President Trump made a number of pardons and commutations Tuesday via a White House statement. This included clemency for several people caught up in the Mueller investigation, three former Republican congressmen, and four military contractors convicted of killing Iraqi civilians.
Mueller related pardons
Among the numerous who were pardoned was George Papadopoulos, foreign policy adviser to the 2016 Trump campaign. Papadopoulos was charged with a process crime: one count of making false statements during Robert Mueller’s investigation into possible Russian interference in the 2016 presidential election. The presidential release noted that Mueller stated in his report that he found no evidence of collusion in connection with Russia’s attempts to interfere in the election. Yet, Papadopoulos was charged and spent 12 days in jail. The White House says this pardon helps correct the wrong that Mueller’s team inflicted on so many people.
Alex van der Zwaan/Reuters
Dutch lawyer Alex van der Zwaan also received a pardon. As with Papadopoulos, van der Zwaan was charged with a process crime—making false statements, in connection with Special Counsel Robert Mueller’s investigation. His pardon was supported by former Rep. Trey Gowdy.
Military contractors and former Republican Congressmen pardoned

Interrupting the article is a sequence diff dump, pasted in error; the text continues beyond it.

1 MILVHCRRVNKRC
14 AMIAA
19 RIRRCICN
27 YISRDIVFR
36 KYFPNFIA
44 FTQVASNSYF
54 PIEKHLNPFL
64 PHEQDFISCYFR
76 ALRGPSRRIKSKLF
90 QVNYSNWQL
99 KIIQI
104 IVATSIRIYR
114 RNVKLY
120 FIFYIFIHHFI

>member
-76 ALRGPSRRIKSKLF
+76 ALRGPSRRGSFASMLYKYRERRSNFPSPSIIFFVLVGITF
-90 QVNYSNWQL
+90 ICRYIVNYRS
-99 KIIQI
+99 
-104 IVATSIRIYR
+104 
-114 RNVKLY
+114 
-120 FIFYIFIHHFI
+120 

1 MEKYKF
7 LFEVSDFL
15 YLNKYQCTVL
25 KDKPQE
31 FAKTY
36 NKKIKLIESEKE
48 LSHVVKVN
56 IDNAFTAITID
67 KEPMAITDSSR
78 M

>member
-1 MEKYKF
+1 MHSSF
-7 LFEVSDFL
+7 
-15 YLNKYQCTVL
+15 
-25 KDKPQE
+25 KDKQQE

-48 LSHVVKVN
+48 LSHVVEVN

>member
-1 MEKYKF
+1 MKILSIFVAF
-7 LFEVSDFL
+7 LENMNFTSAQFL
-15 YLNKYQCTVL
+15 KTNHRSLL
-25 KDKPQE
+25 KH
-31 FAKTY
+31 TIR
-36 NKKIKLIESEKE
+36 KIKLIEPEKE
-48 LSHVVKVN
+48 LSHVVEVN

The president also pardoned four Blackwater guards: Nicholas Slatten, Paul Slough, Evan Liberty and Dustin Heard. These pardons received widespread support from the public and elected officials including Rep. Louie Gohmert, Rep. Paul Gosar, Rep. Ralph Norman, Rep. Bill Flores, Rep. Brian Babin, Rep. Michael Burgess, Rep. Daniel Webster, Rep. Steve King, and Rep. Ted Yoho.
(L-R) Dustin Heard, Evan Liberty, Paul Slough, and Nicholas Slatten
The guards were working in Iraq in 2007 as security contractors responsible for the safety of United States personnel. After the convoy attempted to establish a blockade outside the “Green Zone,” the situation turned violent, resulting in the unintended deaths and injuries of Iraqi civilians. Initial charges against the men were dismissed, but they were eventually tried and convicted on charges ranging from first-degree murder to voluntary manslaughter. The D.C. Circuit Court of Appeals said that additional evidence should have been disclosed at Slatten’s trial. Moreover, prosecutors recently revealed—more than 10 years after the incident—that the lead Iraqi investigator, who was responsible for collecting evidence, and instrumental in verifying for prosecutors that no victims were members of the insurgent group, may actually have had ties to insurgent groups.